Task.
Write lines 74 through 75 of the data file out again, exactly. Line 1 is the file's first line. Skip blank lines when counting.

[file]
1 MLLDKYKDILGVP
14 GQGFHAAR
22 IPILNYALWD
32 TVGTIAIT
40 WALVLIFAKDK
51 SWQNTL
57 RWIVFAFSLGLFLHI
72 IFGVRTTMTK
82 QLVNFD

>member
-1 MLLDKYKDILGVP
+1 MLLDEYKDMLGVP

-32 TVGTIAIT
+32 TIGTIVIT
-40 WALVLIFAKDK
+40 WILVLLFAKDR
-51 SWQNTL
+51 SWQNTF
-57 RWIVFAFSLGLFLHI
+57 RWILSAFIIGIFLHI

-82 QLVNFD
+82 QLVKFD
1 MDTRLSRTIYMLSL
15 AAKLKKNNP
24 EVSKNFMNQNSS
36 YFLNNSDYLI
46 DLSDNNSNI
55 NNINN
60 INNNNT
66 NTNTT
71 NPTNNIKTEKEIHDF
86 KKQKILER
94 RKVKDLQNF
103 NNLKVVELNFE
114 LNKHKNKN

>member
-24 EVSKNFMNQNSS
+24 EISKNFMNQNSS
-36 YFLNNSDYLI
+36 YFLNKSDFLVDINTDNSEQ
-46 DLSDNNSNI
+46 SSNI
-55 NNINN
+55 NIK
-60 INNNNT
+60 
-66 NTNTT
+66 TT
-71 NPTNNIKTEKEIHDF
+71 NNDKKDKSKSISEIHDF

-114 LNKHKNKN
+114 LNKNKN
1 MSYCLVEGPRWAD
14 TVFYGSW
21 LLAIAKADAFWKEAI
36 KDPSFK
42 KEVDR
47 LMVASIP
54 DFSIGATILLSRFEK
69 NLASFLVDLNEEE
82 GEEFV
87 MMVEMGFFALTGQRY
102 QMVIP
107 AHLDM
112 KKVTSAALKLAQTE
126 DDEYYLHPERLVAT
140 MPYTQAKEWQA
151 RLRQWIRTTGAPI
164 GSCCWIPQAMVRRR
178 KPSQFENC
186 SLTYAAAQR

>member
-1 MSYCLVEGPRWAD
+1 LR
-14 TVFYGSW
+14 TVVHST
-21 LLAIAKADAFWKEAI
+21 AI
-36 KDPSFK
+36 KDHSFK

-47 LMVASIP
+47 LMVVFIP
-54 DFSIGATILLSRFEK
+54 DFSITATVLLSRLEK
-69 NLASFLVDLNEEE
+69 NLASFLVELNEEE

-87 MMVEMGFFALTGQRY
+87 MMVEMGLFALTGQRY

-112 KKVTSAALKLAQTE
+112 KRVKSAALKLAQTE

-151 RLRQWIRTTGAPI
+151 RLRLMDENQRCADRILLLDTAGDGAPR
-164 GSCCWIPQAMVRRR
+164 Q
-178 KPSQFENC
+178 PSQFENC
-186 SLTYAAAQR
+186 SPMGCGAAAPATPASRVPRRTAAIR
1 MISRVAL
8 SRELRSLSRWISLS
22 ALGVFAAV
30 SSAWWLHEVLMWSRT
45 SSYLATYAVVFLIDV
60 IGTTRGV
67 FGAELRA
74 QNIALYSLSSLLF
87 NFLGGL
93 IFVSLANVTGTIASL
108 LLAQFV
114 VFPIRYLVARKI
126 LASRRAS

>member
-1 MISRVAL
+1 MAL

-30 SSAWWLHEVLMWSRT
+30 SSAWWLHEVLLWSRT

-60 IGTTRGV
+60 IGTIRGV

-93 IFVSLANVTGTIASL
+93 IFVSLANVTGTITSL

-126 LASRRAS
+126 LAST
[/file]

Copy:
+1 LR
-14 TVFYGSW